China on Thursday said envoys from Libya's main opposition group will visit the country soon, further boosting its engagement in Libya's civil war and dealing another setback to dictator Moammar Gadhafi.
Chen Xiaodong, director general of the Foreign Ministry's West Asian and North African Affairs Department, said China was "ready to receive a visit" from representatives of the National Transitional Council "in the near future," according to state-run Xinhua News Agency. He did not give a date for the visit.
China stayed on the sidelines for the first few months after the revolt against Gadhafi's government erupted in mid-February, but it has recently stepped up efforts to persuade the two sides to seek a settlement.
Last week, Chinese diplomats in Qatar met with the leader of the transitional council. That was followed Wednesday by a meeting in China between Foreign Minister Yang Jiechi and his Libyan counterpart, Abdul-Ati al-Obeidi, who was apparently dispatched to Beijing to reassert the Libyan government's influence.
"We believe what is most pressing now is that relevant parties agree to a cease-fire as soon as possible so as to avert an even greater humanitarian disaster, and resolve the Libyan crisis through dialogue and negotiation and other political means," Chinese Foreign Ministry spokesman Hong Lei told a regular briefing Thursday.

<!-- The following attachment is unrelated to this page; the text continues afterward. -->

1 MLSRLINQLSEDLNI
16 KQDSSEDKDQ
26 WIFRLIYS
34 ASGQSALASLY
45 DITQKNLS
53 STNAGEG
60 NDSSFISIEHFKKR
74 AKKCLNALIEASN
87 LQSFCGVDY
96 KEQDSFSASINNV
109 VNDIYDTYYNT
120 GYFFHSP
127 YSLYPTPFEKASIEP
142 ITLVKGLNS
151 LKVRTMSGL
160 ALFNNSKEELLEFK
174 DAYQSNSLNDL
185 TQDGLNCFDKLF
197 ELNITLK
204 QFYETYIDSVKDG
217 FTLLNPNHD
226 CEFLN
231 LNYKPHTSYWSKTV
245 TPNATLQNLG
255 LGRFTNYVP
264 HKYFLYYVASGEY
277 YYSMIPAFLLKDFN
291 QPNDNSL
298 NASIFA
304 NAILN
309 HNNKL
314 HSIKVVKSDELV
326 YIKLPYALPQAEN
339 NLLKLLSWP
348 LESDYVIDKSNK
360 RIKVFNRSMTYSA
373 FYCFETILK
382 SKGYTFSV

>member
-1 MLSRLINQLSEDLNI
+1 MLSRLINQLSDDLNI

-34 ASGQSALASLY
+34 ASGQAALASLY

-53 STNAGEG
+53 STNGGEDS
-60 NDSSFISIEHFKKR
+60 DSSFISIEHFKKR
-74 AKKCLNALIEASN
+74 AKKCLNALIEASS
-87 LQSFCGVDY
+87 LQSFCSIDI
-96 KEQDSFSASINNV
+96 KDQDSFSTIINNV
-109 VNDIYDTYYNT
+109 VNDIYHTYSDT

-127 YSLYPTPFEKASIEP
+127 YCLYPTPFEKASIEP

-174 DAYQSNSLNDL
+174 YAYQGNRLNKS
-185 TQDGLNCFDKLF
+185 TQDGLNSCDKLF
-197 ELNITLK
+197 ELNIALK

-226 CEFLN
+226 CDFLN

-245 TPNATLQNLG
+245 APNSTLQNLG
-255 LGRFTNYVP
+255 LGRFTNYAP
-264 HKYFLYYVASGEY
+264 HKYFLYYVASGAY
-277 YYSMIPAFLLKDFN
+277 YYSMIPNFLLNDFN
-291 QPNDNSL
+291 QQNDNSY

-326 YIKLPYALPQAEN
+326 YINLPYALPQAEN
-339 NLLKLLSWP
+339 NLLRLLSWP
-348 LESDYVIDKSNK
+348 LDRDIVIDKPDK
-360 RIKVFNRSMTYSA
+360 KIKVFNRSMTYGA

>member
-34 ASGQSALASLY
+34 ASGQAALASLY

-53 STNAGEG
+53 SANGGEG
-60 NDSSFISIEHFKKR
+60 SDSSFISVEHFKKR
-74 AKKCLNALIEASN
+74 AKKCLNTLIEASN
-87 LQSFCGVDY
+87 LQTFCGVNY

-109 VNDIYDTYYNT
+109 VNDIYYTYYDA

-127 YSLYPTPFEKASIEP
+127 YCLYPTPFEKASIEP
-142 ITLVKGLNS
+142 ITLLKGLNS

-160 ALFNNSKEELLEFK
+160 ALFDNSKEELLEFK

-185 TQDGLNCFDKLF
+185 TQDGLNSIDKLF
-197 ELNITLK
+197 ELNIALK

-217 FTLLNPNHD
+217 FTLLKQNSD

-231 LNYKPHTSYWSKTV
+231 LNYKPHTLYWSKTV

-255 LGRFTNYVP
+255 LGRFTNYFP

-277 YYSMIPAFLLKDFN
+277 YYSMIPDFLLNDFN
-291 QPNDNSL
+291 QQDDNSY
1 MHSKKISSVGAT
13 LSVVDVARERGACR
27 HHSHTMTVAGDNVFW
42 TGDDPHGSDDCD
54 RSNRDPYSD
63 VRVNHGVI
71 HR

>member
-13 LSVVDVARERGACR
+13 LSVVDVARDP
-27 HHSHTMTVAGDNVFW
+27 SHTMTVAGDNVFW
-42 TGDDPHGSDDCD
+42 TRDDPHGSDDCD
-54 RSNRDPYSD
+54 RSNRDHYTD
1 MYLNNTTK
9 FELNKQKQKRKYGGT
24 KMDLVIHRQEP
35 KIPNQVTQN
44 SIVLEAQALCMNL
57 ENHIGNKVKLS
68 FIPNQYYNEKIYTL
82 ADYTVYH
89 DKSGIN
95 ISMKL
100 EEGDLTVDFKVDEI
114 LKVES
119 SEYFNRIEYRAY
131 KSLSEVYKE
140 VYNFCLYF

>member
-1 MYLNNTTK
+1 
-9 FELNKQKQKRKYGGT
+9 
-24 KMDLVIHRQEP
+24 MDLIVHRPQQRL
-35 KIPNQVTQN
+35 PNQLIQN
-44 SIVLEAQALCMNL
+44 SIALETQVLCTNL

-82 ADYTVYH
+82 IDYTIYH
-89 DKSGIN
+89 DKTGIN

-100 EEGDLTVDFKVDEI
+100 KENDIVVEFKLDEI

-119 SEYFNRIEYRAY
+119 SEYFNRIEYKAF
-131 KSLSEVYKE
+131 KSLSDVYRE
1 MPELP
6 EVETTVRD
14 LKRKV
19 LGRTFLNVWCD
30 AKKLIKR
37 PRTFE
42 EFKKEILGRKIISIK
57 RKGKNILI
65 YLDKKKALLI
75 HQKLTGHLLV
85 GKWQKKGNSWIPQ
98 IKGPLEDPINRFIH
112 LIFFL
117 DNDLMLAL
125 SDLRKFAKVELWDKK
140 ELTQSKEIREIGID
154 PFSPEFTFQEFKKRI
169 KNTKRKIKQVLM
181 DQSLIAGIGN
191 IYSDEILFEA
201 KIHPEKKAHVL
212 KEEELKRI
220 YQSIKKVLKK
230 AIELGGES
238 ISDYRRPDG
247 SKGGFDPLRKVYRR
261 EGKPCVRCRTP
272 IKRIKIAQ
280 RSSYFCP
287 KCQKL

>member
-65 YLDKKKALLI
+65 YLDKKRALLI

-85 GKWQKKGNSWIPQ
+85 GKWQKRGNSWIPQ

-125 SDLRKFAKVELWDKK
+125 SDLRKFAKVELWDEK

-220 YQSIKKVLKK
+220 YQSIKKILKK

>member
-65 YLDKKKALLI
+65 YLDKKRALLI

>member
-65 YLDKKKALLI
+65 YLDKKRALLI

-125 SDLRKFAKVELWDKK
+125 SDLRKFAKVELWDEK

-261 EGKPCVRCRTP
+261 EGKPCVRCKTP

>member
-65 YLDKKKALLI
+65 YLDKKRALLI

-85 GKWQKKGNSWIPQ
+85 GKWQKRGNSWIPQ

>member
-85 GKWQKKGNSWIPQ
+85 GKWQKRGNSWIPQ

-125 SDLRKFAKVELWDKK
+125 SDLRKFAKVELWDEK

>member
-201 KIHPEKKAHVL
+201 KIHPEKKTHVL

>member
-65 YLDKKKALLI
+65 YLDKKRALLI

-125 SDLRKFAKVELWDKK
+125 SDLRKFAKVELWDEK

Hong said China maintains that Libya's sovereignty and independence and "the independent choice of the Libyan people" should be respected.
"We will keep in touch with the relevant parties in Libya and make concerted efforts with the international community to push for a political resolution to the Libya crisis," he said.
The rebel group has been appealing for diplomatic recognition and financial support with mixed results. Although a few countries have recognized the council as the legitimate government of Libya, the United States and several other key nations have not.
Beijing has repeatedly criticized NATO's bombing campaign against Gadhafi's forces and has pointedly avoided joining international calls for Gadhafi to step down, saying that is for the Libyan people to decide. But its decision to engage the rebels has been a diplomatic setback for Gadhafi.
The revolt against the dictator followed popular uprisings that overturned the rulers of Tunisia and Egypt. A coalition of rebels has seized control of much of eastern Libya and set up an administration based in Benghazi.
When fighting erupted in Libya, China dispatched military transport planes and arranged chartered boats to evacuate an estimated 30,000 Chinese working there, mostly in the construction and oil industries, comprising one of the largest blocs of foreign laborers.
Associated Press writer Alexa Olesen contributed to this report from Beijing.